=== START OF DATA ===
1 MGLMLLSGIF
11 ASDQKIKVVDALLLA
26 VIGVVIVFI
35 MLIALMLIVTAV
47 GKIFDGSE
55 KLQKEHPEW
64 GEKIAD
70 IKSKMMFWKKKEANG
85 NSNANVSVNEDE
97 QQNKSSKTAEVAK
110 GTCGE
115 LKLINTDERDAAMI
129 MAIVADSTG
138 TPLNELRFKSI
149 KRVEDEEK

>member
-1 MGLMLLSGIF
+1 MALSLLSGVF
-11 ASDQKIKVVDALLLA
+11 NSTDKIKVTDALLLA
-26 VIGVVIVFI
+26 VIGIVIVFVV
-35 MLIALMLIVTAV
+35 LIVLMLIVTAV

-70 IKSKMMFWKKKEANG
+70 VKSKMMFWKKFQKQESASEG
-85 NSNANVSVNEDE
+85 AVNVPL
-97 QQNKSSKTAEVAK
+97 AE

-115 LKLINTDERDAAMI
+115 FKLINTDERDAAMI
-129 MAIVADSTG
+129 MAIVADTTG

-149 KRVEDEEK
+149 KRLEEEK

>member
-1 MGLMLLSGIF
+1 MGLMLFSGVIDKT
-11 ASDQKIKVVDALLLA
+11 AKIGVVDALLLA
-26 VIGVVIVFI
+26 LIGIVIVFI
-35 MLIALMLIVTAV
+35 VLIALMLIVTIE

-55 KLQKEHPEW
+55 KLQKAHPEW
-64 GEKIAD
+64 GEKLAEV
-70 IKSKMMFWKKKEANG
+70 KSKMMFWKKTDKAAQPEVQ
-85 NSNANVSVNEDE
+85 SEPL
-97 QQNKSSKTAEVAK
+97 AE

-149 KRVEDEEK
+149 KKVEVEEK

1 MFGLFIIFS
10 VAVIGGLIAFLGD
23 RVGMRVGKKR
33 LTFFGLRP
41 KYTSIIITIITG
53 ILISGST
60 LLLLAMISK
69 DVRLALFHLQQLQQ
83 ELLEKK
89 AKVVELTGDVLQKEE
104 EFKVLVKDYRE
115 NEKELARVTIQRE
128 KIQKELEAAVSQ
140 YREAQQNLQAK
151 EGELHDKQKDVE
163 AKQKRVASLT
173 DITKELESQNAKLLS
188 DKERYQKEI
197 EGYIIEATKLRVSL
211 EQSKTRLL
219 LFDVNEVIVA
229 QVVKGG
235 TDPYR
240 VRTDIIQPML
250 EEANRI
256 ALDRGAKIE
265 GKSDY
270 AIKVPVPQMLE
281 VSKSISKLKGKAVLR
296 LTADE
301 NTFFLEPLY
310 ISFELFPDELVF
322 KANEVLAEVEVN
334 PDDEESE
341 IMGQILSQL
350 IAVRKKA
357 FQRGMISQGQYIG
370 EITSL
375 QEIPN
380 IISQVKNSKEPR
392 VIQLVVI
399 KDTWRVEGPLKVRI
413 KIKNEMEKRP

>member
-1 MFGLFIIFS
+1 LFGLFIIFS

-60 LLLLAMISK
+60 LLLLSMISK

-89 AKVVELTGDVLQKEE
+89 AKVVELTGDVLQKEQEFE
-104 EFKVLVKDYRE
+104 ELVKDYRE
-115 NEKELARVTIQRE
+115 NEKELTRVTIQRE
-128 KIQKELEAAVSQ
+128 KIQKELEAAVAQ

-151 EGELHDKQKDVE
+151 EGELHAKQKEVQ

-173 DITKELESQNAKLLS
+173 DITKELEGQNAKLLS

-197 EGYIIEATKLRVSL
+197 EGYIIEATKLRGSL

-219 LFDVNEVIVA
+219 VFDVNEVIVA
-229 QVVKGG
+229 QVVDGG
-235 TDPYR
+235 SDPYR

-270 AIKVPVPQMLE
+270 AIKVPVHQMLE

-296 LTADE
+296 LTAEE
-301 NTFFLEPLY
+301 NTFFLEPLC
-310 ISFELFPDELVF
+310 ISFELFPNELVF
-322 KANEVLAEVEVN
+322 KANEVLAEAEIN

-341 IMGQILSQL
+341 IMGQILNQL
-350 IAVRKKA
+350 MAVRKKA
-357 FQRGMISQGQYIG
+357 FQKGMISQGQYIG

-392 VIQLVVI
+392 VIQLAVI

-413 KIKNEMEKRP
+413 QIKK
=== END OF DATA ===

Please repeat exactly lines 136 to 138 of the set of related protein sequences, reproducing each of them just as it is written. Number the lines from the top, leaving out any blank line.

-341 IMGQILSQL
+341 IMGQILNQL
-350 IAVRKKA